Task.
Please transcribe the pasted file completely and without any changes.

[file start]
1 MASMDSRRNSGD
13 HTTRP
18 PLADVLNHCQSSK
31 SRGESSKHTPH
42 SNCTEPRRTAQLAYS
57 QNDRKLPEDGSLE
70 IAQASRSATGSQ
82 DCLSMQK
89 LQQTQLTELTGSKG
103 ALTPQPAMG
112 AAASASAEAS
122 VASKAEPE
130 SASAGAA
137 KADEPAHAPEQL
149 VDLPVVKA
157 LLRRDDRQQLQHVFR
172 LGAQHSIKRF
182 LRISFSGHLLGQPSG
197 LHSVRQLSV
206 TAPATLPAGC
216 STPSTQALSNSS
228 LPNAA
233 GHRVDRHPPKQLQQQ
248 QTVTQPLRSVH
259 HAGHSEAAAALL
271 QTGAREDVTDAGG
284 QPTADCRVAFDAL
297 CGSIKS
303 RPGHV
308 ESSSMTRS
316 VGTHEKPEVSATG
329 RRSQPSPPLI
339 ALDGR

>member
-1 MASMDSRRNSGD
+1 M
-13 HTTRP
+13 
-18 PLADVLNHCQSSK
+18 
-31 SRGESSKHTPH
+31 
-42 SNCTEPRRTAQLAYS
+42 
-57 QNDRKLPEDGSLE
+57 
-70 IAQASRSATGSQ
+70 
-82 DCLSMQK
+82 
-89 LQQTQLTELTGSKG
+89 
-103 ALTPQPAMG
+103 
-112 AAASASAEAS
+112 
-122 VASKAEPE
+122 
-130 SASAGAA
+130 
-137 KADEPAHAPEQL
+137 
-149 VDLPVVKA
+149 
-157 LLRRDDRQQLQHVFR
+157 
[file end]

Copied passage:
1 MASMDSRRNSGD
13 HTTRP
18 PLADVLNHCQSSK
31 SRGESSKHTPH
42 SNCTEPRRTAQLAYS
57 QNDRKLPEDGSLE
70 IAQASRSATGSQ
82 DCLSMQK
89 LQQTQLTELTGSKG
103 ALTPQPAMG
112 AAASASAEAS
122 VASKAEPE
130 SASAGAA
137 KADEPAHAPEQL
149 VDLPVVKA
157 LLRRDDRQQLQHVFR
172 LGAQHSIKRF
182 LRISFSGHLLGQPSG
197 LHSVRQLSV
206 TAPATLPAGC
216 STPSTQALSNSS
228 LPNAA
233 GHRVDRHPPKQLQQQ
248 QTVTQPLRSVH
259 HAGHSEAAAALL
271 QTGAREDVTDAGG
284 QPTADCRVAFDAL
297 CGSIKS
303 RPGHV
308 ESSSMTRS
316 VGTHEKPEVSATG
329 RRSQPSPPLI
339 ALDGR

>member
-1 MASMDSRRNSGD
+1 M
-13 HTTRP
+13 
-18 PLADVLNHCQSSK
+18 
-31 SRGESSKHTPH
+31 
-42 SNCTEPRRTAQLAYS
+42 
-57 QNDRKLPEDGSLE
+57 
-70 IAQASRSATGSQ
+70 
-82 DCLSMQK
+82 
-89 LQQTQLTELTGSKG
+89 
-103 ALTPQPAMG
+103 
-112 AAASASAEAS
+112 
-122 VASKAEPE
+122 
-130 SASAGAA
+130 
-137 KADEPAHAPEQL
+137 
-149 VDLPVVKA
+149 
-157 LLRRDDRQQLQHVFR
+157 